Determination – The Key to Success

Why do some bright students crash below 600, and how do math phobic students end up with a 96th percentile on the numerical part?

As we say in this article’s companion piece (see article: Discipline – A Key to Success), there are two characteristics that can make the smartest students fail and the most average ones succeed: Discipline and Determination.

Discipline can help you a huge amount.

If you make a plan and stick to it, you will undoubtedly be ten miles ahead of the last-minute crammers who think their cleverness alone will help them beat the GMAT.

While Discipline and Determination are two sides of the same coin, I have seen disciplined students fail. And I have seen determinate students fail.

The former make a plan and stick to it, but their plan often ends up not having been reaching enough, and where there is no pain there is often no gain.

The latter pull three all-nighters in a row fueled by ten cans of Red Bull–nevertheless, they lack structure and their preparation is incoherent.

To score in the 700+, you need both.

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In Hagakure – the Book of the Samurai, Yamamoto Tsunemoto writes:

“A warrior who is ready to go to any length to achieve his goal cannot be stopped by even a multitude of samurai. Glory never comes by taking the safe path. To achieve glory, one must become so desperate to achieve his end that he almost appears insane and sets about with single-minded determination. A overly cautious man is already behind others who are not afraid to stand by their decisions”.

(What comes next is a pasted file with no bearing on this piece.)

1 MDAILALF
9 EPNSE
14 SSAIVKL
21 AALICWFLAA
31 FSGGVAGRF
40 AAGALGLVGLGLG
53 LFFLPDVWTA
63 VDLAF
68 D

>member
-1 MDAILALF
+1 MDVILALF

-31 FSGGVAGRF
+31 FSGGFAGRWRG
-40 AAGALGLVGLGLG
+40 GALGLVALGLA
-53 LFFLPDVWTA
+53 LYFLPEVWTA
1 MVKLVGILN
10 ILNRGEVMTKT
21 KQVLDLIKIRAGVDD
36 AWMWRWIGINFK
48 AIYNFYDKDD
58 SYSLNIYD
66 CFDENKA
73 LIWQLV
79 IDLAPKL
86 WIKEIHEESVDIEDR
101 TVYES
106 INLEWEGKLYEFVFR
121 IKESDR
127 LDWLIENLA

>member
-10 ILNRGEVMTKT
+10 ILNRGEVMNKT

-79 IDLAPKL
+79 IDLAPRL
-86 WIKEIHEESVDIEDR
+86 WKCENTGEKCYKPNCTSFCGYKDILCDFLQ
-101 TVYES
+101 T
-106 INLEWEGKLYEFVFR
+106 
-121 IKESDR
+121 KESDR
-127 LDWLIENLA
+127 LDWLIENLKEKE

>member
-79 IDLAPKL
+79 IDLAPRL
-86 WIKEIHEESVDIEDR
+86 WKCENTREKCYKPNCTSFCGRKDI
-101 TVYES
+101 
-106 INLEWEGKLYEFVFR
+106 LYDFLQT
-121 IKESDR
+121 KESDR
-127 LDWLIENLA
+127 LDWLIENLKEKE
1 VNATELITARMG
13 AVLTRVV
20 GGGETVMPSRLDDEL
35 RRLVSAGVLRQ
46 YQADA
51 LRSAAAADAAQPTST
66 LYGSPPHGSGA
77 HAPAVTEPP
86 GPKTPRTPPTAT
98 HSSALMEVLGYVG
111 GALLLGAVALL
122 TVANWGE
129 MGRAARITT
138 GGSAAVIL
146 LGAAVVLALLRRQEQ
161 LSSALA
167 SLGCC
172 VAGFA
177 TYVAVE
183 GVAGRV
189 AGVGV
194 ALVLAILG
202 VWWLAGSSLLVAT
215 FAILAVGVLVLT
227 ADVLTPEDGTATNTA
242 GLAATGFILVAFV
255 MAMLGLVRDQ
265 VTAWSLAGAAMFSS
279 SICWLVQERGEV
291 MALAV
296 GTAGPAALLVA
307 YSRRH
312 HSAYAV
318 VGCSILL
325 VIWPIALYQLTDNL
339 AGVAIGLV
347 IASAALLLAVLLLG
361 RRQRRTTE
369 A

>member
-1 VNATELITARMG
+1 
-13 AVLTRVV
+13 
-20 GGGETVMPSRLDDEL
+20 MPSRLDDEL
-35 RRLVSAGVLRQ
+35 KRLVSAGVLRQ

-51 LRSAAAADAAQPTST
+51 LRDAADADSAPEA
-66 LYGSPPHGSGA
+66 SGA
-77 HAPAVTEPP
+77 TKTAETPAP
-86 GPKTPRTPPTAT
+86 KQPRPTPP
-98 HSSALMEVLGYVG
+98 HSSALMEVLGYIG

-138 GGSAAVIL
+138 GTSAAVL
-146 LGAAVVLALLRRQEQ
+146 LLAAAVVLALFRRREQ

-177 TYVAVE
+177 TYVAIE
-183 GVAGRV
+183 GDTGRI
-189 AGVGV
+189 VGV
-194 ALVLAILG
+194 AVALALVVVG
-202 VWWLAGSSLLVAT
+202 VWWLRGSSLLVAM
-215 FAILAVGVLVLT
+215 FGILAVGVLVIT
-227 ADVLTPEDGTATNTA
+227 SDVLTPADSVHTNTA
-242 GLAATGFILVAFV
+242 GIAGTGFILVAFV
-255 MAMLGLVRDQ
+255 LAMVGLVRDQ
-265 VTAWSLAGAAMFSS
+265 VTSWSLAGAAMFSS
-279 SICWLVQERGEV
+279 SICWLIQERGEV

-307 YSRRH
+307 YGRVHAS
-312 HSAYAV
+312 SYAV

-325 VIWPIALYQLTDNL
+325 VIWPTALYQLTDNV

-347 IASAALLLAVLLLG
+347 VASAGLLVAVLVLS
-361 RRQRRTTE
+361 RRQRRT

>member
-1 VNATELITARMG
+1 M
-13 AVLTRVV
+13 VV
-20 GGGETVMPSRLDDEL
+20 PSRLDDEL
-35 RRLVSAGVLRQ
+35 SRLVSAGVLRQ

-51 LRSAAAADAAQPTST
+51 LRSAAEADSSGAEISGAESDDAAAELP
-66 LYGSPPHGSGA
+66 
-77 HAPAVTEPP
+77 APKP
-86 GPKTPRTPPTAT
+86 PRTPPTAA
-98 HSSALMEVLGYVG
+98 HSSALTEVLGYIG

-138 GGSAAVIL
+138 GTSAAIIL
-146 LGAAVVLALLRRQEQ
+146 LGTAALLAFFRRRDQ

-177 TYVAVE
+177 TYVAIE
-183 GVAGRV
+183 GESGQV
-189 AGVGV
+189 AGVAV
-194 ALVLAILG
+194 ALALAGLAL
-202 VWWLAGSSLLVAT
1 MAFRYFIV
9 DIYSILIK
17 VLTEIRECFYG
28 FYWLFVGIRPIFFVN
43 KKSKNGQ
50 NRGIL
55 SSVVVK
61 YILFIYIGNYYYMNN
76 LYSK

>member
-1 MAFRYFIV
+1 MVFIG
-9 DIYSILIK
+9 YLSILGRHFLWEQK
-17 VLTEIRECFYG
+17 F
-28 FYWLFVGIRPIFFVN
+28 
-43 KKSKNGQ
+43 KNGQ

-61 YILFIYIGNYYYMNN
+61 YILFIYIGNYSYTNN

Do you need 2 hours a day from now to the test? Then spend four on it.

Are you too busy to study that much every day?

Nonsense: wake up earlier, quit facebook, tell your friends not to ask you out and unplug the TV for the months being. You’ll have plenty of time to do all of these things once you’ll have the acceptance letter from the university of your dreams.

(Furthermore the brain is ridiculously adaptable: the more you study, the more you will enjoy studying. –Rowan)

Devote your life to the GMAT.

If you find it challenging, invest into preparation books and tutoring – you’ll earn back with interest all money spent on education once you’ll have the job that a top GMAT score can lead you to.

The only thing you need to focus on, is that if you set yourself to ace the GMAT you will ace it, no matter what your strengths or background is.

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About the author

Jawad Mastaki Your GMAT Coach Deputy Coach Jawad Mastaki is a Bocconi University and London Business School alumnus. Jawad has international education and work experience across the U.S., China, Italy, Russia and the UK. He has formally trained for both GMAT and NLP, and now works with the YGC team in teaching and product development.